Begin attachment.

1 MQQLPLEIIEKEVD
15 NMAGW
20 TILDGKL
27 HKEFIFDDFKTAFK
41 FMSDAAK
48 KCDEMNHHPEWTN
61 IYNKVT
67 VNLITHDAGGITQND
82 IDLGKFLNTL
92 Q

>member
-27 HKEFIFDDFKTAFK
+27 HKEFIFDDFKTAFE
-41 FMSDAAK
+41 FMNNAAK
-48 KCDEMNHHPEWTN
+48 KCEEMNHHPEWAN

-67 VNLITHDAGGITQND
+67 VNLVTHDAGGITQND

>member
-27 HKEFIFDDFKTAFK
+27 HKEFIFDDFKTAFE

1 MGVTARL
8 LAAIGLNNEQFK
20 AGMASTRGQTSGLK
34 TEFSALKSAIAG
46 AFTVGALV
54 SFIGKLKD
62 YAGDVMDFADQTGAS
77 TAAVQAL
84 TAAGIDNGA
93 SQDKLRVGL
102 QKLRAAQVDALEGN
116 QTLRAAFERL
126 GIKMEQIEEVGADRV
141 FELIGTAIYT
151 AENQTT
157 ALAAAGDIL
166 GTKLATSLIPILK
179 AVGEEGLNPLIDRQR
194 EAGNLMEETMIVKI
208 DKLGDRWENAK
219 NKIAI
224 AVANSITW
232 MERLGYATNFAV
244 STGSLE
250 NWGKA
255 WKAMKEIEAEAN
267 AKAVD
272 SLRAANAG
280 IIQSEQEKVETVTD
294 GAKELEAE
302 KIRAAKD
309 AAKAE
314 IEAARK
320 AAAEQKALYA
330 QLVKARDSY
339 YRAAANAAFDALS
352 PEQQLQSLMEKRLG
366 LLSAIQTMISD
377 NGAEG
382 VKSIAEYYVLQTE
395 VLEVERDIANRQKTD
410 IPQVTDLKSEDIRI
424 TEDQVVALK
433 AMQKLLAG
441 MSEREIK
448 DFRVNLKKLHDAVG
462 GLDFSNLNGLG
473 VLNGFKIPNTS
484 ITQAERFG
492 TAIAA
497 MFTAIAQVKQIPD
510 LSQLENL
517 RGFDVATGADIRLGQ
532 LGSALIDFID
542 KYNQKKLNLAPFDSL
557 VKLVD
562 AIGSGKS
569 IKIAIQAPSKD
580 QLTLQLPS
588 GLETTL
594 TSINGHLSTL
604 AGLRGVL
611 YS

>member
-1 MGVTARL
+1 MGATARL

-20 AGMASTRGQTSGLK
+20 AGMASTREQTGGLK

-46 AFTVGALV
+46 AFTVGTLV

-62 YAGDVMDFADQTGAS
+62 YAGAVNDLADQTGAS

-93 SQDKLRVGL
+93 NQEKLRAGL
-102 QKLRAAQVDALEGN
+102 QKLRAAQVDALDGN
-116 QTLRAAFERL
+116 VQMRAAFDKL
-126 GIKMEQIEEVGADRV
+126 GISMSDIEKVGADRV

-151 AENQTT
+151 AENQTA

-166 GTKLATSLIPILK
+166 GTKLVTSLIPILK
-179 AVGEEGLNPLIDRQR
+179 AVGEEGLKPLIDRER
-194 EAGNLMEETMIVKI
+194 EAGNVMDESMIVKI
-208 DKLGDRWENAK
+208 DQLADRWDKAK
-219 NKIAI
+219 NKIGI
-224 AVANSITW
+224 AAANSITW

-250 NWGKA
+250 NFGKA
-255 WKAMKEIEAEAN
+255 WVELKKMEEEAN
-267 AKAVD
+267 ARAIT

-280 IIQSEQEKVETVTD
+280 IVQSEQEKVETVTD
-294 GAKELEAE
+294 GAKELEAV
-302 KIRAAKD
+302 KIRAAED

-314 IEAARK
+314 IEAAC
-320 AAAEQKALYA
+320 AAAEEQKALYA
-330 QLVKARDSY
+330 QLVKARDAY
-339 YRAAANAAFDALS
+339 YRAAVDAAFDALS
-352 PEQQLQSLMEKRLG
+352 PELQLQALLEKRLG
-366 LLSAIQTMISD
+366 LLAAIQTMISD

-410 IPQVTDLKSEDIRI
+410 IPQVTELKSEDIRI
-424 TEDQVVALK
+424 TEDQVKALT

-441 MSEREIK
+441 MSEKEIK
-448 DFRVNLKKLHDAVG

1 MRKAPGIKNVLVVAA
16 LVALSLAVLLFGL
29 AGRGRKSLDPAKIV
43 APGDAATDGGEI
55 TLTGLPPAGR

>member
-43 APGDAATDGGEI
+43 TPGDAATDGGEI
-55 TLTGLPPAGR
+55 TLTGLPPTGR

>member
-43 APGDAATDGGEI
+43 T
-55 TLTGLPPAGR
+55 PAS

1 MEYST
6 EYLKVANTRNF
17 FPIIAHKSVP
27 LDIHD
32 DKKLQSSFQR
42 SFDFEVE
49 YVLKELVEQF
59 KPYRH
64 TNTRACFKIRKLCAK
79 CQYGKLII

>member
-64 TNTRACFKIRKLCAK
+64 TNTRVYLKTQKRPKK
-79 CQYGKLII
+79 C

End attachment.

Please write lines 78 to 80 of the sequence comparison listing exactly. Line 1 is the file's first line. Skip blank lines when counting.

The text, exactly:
557 VKLVD
562 AIGSGKS
569 IKIAIQAPSKD